Concrete is such an important building material and so commonly used, the dangers of working with it and around it are often overlooked. Concrete and in particular, precast concrete members, can be dangerous when not treated with care and respect. The applicable OSHA standards can be found in 29 CFR part 1926.700 thru 706 and Cal/OSHA CCR Title 8 §1712 thru §1722.
To summarize, these standards are concerned with safe practices associated with construction loads, reinforcing steel, post-tensioning operations, riding concrete buckets (not allowed!), working under loads, personal protective equipment, bulk cement storage, concrete mixers, tools, concrete buggies, concrete pumping, masonry saws, reshoring and formwork. There are separate chapters of safety codes on requirements for precast concrete and for lift-slab operations, jacking equipment and concrete jacking operations.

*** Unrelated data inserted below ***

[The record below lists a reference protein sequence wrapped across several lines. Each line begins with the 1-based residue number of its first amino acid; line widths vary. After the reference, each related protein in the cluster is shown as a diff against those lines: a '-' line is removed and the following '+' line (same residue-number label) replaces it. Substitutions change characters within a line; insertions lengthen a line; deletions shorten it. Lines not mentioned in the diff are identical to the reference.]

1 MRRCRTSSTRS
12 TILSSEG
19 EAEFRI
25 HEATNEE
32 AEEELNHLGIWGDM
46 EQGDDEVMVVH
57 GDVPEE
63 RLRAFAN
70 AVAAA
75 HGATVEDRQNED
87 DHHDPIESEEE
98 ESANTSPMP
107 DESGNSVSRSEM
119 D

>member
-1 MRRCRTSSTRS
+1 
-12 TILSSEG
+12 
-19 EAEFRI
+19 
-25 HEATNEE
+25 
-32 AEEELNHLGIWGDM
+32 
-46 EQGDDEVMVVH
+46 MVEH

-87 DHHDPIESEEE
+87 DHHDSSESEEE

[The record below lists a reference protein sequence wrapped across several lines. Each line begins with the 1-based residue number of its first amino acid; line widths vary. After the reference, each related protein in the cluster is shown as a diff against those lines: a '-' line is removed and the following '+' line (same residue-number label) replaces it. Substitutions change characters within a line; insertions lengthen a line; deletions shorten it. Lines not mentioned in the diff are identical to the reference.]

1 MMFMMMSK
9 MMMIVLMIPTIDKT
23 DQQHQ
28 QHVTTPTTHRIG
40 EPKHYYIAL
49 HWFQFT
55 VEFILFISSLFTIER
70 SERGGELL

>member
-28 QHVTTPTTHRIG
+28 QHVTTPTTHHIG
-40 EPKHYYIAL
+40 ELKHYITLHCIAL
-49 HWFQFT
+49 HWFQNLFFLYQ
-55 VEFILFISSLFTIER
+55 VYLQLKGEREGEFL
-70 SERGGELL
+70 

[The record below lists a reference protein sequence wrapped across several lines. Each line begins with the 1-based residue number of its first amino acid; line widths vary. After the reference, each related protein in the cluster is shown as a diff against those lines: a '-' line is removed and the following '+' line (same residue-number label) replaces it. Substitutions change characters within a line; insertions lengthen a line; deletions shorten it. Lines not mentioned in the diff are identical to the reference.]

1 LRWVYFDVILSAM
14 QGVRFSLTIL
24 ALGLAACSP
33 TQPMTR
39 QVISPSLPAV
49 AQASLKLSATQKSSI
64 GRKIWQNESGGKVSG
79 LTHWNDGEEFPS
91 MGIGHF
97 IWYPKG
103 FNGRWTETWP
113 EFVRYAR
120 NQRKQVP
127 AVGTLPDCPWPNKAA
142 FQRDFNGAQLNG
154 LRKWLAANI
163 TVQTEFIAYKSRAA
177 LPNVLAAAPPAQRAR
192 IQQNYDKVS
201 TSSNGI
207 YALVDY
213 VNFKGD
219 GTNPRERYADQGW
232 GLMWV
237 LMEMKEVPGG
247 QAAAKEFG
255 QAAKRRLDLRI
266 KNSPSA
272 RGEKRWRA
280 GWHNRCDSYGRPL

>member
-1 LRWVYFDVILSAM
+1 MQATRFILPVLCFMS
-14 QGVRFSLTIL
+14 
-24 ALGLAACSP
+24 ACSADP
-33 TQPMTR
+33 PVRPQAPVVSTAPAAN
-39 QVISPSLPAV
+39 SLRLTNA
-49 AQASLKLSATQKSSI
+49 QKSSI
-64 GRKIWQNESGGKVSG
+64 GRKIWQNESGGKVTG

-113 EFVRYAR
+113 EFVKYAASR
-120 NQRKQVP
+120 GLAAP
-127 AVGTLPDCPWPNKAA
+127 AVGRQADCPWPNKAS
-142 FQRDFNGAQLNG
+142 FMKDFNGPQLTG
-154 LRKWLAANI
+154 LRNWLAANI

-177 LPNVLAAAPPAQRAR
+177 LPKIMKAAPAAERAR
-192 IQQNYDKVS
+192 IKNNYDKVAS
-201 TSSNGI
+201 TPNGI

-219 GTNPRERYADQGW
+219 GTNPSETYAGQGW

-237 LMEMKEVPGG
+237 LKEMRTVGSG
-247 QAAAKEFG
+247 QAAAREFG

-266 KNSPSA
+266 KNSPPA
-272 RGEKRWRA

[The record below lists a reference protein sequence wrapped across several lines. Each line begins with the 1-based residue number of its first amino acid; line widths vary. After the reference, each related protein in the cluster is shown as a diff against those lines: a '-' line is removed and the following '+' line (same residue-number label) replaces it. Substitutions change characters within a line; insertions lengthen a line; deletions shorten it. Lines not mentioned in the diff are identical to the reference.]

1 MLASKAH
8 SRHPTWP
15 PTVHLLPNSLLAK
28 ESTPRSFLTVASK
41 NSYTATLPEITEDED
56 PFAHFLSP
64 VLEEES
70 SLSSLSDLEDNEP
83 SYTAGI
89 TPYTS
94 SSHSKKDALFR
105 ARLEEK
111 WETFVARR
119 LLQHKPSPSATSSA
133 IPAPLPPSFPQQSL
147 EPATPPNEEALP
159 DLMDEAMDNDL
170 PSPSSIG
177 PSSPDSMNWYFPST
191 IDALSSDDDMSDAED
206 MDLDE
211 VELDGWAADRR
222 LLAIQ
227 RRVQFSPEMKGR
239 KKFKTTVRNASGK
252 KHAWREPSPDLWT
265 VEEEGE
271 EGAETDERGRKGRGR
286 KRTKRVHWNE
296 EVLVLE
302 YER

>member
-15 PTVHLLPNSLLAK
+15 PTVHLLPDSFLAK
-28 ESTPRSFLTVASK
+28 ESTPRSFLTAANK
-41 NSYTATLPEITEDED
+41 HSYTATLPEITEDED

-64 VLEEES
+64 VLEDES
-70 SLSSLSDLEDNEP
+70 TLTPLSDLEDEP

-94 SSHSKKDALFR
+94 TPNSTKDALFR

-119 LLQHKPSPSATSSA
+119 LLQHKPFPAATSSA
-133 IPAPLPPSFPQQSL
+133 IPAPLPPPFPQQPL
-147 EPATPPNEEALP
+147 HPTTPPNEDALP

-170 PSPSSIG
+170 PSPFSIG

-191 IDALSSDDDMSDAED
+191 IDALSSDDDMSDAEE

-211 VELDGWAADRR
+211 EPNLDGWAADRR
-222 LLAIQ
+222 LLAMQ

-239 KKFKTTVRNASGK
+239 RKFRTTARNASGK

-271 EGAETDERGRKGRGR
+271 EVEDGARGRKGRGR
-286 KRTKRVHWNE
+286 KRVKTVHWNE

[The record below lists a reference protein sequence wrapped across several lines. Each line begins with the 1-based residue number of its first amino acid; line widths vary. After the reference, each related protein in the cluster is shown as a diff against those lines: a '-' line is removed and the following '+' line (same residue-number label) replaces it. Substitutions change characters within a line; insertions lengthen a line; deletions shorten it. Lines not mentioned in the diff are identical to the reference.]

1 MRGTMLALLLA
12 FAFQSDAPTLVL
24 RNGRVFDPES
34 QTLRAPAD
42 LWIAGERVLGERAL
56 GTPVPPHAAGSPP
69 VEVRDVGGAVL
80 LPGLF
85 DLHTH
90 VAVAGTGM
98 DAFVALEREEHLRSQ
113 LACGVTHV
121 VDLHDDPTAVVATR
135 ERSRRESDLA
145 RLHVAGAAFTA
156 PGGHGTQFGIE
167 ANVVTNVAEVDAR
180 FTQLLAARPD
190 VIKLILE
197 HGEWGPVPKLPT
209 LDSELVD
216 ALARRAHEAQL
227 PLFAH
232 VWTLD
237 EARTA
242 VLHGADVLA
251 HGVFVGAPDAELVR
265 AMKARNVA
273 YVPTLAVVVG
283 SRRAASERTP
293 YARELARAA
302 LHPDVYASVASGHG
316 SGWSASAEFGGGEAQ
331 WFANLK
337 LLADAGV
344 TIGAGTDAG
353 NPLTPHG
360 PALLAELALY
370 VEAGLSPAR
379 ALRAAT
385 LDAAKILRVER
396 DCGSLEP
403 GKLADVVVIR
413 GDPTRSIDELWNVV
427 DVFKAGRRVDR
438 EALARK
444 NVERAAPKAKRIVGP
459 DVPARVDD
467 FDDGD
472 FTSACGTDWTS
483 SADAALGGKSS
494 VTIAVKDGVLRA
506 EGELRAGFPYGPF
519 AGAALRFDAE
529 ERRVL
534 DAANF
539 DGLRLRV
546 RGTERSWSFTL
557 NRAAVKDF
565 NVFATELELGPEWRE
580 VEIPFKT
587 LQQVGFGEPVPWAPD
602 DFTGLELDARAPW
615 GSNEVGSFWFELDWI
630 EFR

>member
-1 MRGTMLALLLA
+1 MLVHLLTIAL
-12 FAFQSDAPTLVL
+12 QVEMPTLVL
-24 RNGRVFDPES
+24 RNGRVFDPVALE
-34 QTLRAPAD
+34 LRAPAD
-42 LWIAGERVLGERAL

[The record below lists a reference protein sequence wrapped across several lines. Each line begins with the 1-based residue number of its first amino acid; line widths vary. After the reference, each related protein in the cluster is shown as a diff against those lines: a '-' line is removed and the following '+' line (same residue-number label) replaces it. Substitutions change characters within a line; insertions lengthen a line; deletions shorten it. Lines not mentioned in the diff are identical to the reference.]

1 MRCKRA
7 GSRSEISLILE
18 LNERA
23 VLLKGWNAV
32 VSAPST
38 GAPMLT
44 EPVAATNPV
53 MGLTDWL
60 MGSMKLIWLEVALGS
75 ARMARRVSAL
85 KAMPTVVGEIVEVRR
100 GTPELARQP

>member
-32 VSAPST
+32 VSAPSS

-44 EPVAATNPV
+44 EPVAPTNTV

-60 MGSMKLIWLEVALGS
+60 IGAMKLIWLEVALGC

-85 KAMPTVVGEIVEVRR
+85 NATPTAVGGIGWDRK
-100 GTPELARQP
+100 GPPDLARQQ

Requirements for masonry construction include a limited access zone which should be established before construction begins, the width of the limited access zone and that it should be established on the side of the wall which is unscaffolded. The limited access zone should be off limits to all but those employees actually engaged in constructing the wall until such time as the wall is adequately supported to prevent overturning and collapse. For walls over eight feet in height, adequate bracing is necessary unless the wall is adequately supported through its design and/or construction to prevent overturning and collapse.
Let’s not forget a few other hazards associated with the use of concrete. The actual concrete delivery can be hazardous, especially when delivered on rough and uneven terrain. The delivery vehicle is very heavy and awkward when backing up and has heavy components that can suddenly swing round, out of control, if appropriate care isn’t taken. Finally, concrete can dry leaving very hard, sharp edges – be on your guard at all stages of working with concrete!